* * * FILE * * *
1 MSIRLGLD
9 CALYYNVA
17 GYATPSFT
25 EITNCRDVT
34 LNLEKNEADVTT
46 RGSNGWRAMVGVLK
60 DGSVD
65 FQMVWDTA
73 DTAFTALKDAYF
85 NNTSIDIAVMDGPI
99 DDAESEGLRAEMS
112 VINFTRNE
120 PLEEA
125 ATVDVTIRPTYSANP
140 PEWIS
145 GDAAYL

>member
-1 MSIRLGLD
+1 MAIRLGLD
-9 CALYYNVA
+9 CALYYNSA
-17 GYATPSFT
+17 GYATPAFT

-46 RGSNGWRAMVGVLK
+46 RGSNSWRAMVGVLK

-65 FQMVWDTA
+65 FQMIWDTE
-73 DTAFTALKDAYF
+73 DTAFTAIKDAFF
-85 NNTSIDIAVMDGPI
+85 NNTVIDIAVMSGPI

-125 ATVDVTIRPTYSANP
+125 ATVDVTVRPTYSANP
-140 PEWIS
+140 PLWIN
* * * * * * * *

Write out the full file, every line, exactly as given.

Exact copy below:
1 MSIRLGLD
9 CALYYNVA
17 GYATPSFT
25 EITNCRDVT
34 LNLEKNEADVTT
46 RGSNGWRAMVGVLK
60 DGSVD
65 FQMVWDTA
73 DTAFTALKDAYF
85 NNTSIDIAVMDGPI
99 DDAESEGLRAEMS
112 VINFTRNE
120 PLEEA
125 ATVDVTIRPTYSANP
140 PEWIS
145 GDAAYL

>member
-1 MSIRLGLD
+1 MAIRLGLD
-9 CALYYNVA
+9 CALYYNSA
-17 GYATPSFT
+17 GYATPAFT

-46 RGSNGWRAMVGVLK
+46 RGSNSWRAMVGVLK

-65 FQMVWDTA
+65 FQMIWDTE
-73 DTAFTALKDAYF
+73 DTAFTAIKDAFF
-85 NNTSIDIAVMDGPI
+85 NNTVIDIAVMSGPI

-125 ATVDVTIRPTYSANP
+125 ATVDVTVRPTYSANP
-140 PEWIS
+140 PLWIN